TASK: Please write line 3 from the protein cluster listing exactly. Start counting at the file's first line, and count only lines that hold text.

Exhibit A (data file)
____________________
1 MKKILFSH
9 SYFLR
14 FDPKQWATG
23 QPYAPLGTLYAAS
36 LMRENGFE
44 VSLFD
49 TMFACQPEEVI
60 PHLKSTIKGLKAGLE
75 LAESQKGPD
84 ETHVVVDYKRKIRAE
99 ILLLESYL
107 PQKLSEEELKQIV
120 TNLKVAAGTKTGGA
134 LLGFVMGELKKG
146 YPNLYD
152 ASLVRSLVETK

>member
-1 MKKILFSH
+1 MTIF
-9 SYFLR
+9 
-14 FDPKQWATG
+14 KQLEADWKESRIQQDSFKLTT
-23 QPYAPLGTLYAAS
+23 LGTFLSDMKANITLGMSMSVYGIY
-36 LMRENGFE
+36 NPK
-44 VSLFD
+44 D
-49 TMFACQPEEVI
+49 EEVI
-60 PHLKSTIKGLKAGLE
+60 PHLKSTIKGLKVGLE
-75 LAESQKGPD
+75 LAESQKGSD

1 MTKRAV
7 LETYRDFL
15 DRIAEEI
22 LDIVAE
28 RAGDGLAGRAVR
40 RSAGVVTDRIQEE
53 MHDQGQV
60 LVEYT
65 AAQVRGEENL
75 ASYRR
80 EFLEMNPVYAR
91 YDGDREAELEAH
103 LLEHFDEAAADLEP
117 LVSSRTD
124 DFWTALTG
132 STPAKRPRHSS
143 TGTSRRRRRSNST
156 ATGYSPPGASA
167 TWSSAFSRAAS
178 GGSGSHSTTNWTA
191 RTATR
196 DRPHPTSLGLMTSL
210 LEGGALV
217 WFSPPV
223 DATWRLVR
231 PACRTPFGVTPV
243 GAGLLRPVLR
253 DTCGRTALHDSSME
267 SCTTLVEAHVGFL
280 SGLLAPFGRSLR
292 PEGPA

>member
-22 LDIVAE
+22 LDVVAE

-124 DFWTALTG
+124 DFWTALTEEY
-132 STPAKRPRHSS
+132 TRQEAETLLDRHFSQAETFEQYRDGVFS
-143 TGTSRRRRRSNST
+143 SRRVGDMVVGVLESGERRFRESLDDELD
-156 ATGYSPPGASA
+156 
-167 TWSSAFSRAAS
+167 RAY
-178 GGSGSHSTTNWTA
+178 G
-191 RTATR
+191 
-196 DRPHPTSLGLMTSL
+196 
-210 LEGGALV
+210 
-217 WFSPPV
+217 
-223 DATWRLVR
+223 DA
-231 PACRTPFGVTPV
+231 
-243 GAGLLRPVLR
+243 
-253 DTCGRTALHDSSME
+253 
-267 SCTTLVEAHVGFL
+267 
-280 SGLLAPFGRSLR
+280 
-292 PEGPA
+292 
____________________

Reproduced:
14 FDPKQWATG